With the growing popularity and complex nature of obstacle course racing, more and more often we are presented with the question, “what is the best way to train for obstacle course racing?” Or, “what are the best exercises for obstacle course racing?” Obviously, running is a huge component, but you also need upper body strength for climbs and pulls, lower body power for jumps (nobody wants to fall in the fire!), strength endurance for loaded carries, core strength for balance, and even specialized skills like spear throwing. In order, here is how you should organize your training to become a better obstacle course racer.
1. Running Endurance
In any obstacle course race, most of your time will be spent running. If you can improve your cardiovascular endurance and running skill (economy), you will greatly improve your obstacle course race performance. Not to mention, the worst case scenario in a Spartan Race is not completing obstacles and needing endurance to get through all of those burpees!
Your training to improve this attribute will follow a typical runners training plan with a few modifications. First, most people will probably want to reduce the total number of running days to make room for more specialized training and weight training. Runners commonly train 5-6 days per week. An average obstacle course racer will want to reduce that to 3-5 days per week. Elites and professional athletes might maintain 5-6 days per week and add more sessions to train the diverse needs of obstacle course racing. An average racer should be able to handle a total of 5-6 total training sessions per week.
Keep at least one long, steady-state run and at least one interval training session each week. From there, adding more running sessions should favor interval style training. This is both because interval training is more similar to obstacle course racing (Spartan Races only have about one quarter to one half mile between each obstacle) and because training for improved lactate steady state is often better than improved VO2 Max (oxygen consumption). Moreover, unless you’re at the front of the pack, you might be waiting, and recovering, for a few seconds before each obstacle. Another consideration is occasionally working in loaded runs to improve performance for obstacles like the sandbag carry.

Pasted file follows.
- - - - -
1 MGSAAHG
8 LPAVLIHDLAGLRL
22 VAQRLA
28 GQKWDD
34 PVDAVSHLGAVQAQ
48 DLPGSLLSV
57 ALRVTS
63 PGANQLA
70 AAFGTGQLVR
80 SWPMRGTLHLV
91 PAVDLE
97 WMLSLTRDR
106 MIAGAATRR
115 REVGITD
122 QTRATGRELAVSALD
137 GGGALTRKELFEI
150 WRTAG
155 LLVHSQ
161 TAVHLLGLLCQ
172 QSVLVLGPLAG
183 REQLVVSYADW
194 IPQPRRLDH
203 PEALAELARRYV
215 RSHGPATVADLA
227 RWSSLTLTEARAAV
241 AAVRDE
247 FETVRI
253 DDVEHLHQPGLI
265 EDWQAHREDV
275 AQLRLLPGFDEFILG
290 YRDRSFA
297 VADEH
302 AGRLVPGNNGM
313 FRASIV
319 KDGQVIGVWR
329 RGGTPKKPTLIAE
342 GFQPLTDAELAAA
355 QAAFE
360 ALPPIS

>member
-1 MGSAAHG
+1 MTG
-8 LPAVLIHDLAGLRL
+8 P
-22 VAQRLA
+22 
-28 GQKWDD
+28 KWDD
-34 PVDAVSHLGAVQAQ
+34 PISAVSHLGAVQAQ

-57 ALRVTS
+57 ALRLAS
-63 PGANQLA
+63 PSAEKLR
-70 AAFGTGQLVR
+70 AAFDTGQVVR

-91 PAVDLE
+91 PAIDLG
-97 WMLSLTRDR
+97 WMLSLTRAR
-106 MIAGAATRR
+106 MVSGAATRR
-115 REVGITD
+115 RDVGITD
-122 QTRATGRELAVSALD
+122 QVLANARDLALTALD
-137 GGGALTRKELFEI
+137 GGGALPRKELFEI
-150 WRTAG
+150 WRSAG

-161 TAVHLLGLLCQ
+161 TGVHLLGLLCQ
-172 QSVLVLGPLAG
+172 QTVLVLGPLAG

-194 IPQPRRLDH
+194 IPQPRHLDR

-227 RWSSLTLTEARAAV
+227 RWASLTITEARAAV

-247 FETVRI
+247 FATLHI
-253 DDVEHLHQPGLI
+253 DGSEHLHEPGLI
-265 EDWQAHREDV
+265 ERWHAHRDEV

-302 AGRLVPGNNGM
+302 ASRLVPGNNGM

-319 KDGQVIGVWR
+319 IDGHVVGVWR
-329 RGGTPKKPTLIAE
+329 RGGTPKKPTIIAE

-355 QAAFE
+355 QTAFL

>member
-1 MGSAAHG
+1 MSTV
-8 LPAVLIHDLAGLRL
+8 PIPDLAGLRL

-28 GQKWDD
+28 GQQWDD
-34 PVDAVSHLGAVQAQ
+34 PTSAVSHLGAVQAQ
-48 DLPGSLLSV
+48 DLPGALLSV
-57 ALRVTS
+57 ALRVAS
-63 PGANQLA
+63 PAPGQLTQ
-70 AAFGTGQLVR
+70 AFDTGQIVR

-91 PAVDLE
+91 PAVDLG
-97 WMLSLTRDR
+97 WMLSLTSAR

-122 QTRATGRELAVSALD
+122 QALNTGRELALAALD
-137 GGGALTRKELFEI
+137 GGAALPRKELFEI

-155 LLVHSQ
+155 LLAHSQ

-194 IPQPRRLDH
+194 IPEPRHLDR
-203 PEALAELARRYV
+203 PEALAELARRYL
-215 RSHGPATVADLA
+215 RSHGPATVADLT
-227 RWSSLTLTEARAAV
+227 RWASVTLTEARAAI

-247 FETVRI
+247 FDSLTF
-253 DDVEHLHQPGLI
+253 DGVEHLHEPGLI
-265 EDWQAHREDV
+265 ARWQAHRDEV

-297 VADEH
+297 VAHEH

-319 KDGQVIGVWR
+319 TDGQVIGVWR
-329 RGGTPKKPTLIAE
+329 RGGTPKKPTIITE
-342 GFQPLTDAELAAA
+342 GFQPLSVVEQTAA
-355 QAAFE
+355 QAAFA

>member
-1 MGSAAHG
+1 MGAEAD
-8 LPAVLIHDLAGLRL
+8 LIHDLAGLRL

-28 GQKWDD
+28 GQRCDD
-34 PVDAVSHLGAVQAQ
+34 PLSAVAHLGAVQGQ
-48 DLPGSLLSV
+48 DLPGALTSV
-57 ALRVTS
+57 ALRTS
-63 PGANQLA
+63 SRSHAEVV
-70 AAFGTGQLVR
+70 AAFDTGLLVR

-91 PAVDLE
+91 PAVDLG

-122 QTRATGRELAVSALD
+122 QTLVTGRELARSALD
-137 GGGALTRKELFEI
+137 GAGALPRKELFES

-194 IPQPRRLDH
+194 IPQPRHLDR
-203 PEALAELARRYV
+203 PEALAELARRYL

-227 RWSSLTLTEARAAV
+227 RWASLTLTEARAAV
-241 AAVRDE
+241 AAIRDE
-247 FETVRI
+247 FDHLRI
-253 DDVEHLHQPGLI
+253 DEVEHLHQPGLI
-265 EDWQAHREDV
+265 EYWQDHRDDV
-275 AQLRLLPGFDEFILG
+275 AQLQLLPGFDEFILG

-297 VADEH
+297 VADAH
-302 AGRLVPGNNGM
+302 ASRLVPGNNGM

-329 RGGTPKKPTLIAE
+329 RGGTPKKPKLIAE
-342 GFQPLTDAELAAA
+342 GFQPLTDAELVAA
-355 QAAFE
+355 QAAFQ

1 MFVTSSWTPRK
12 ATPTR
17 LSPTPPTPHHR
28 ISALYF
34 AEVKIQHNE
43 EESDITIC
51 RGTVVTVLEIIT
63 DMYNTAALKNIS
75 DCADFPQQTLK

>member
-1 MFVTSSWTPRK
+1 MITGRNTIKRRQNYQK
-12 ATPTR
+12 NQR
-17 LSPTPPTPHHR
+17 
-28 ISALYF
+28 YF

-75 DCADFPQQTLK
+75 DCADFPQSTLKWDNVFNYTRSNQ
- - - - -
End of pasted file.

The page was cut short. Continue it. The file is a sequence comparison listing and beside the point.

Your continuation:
Long, steady-state runs should be approximately 60-120 minutes in duration at a pace you would consider moderate or your aerobic threshold. Pay attention to your form and technique and practice breathing. Interval running can take multiple forms. Purely anaerobic running workouts are sprints, and while you may not immediately think that will be applicable to obstacle course racing, it is. One of the best ways to improve your lactate threshold and lactate steady state is the use of anaerobic interval training with 10-30 second maximal effort sprints on flat or incline ground. Rest intervals should be 2-10 times as long as the work interval. You can work your intervals all the way up to running/jogging intervals. During which, you can run for 2-3 miles, jog for 1-2 miles, sprint 0.25 miles, and repeat or do fartlek or group fartlek runs.
2. Upper Body Strength
Many obstacles require upper body strength. If you can’t do a muscle up, your upper body strength could be a limiting factor during an obstacle course race. Predominately, you will need strong back and other pulling muscles. This is not to suggest you should never do any pressing exercises, you should. But if you’re bench pressing more often than you’re doing pull ups, you’re doing it wrong. An obstacle course racer should be performing upper body resistance training 1-2 times per week.
Exercises performed should be pullups/downs, rows, climbs, deadlifts, and grip strength exercises. The key here, as well as with other training, is variability. On race day, you’re not going to know if you will be moving atlas stones, climbing rope, hoisting yourself over walls, or all three of those things. Train them all. Be sure to use different objects for your resistance training. That’s not just limited to barbells, dumbbells, and kettlebells. Do pullups and rows with rope attachments, on rings, or cargo nets. Deadlift with different grips and do some unbalanced (i.e. 2 dumbbells of different weights in a dumbbell deadlift).
Aim for 10-15 total sets per session and allow 3 days of local rest to recover. Local rest means rest the back and arms – you can still train other body parts. Vary between heavy and moderate weights for low (1-5) to high (15-20) repetitions per set, respectively. If it interest you, train concurrently. Between sets of back exercises, you can run, do some sled drags, or jump rope to keep the training more specific. However, if training to increase maximum strength with high load, low repetition training, it will be in your best interest to actually take the boring rest those days. It may be counterintuitive, but having more maximum strength actually helps you perform better on loaded carries than strength endurance.